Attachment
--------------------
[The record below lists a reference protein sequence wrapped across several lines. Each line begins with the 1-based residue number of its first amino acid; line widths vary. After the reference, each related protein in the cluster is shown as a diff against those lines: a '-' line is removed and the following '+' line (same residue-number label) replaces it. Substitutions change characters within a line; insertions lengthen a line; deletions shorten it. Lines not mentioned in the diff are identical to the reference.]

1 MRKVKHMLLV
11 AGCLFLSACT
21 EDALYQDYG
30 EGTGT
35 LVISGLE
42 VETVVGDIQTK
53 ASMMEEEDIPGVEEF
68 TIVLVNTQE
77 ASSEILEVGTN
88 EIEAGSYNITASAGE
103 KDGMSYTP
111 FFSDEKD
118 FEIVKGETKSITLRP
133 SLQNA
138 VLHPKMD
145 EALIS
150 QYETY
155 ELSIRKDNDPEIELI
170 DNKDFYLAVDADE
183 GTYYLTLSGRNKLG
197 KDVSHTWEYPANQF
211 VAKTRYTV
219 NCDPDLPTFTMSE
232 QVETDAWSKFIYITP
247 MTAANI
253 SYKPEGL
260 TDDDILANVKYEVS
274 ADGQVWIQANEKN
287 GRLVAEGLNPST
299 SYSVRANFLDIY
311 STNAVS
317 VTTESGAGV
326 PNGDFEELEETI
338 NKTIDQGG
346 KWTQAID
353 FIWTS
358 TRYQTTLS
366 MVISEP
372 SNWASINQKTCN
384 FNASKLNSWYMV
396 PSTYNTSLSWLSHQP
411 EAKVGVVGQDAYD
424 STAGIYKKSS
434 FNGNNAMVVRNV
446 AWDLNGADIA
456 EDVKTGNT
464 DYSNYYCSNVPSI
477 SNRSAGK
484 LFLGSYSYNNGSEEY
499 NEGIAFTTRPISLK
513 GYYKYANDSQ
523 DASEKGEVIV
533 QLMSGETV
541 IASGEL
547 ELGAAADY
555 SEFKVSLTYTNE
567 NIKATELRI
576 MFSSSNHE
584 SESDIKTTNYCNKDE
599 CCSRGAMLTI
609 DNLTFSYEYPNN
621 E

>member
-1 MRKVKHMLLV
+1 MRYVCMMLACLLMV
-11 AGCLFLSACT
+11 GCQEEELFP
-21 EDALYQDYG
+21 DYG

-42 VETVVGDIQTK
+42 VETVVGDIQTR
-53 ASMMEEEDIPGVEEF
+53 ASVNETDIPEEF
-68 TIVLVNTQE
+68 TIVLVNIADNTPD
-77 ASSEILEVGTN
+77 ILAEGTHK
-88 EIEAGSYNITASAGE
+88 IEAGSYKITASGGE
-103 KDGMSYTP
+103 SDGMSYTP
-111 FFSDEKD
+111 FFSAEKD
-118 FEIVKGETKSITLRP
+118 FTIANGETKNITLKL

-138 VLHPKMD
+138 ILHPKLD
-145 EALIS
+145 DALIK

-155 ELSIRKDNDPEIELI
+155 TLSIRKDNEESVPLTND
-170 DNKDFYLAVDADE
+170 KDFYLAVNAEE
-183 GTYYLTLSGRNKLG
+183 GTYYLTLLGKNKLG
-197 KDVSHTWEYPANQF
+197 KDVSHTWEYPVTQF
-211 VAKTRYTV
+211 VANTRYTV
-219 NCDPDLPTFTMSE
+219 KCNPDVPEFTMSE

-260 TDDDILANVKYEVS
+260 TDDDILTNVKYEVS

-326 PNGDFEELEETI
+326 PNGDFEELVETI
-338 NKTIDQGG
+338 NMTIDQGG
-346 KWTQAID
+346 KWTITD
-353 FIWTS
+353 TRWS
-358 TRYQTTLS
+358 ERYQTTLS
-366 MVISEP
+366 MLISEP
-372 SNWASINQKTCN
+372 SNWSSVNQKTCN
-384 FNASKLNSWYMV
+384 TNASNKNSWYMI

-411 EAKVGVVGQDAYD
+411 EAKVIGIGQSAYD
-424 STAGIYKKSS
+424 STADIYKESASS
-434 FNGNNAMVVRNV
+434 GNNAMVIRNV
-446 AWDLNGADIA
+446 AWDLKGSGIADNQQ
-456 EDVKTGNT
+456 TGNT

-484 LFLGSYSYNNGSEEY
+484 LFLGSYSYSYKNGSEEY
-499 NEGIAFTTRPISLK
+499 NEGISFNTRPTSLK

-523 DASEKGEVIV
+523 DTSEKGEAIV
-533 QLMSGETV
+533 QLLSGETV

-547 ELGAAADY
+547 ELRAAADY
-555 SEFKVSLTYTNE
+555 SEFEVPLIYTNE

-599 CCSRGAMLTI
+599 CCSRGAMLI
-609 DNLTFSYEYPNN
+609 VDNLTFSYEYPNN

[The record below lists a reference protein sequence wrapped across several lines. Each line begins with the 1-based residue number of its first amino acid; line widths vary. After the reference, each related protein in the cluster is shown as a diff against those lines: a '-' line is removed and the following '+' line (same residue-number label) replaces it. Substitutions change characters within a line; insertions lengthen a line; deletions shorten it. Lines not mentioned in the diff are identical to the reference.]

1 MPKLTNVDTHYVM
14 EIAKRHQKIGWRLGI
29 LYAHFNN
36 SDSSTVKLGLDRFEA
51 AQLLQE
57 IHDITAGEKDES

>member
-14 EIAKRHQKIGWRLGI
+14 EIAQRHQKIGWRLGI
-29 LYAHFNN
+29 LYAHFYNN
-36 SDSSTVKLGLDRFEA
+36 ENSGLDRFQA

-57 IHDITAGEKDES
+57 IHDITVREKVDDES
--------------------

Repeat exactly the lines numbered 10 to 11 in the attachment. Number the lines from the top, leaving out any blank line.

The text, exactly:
77 ASSEILEVGTN
88 EIEAGSYNITASAGE